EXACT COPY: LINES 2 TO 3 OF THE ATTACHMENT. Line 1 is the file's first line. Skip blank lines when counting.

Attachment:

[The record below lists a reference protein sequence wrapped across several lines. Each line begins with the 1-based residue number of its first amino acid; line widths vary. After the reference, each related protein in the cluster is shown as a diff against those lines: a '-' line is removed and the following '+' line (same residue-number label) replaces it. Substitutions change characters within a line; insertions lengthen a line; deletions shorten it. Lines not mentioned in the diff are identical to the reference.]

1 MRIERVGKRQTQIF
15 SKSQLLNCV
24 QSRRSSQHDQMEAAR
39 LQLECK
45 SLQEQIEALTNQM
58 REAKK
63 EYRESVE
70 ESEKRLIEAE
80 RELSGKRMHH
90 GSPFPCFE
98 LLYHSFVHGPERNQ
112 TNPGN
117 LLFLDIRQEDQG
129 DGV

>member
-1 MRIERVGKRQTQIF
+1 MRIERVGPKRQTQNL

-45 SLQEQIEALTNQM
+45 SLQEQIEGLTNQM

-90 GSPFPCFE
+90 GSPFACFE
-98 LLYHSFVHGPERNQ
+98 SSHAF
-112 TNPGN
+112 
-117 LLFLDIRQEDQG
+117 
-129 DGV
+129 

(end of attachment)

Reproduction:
1 MRIERVGKRQTQIF
15 SKSQLLNCV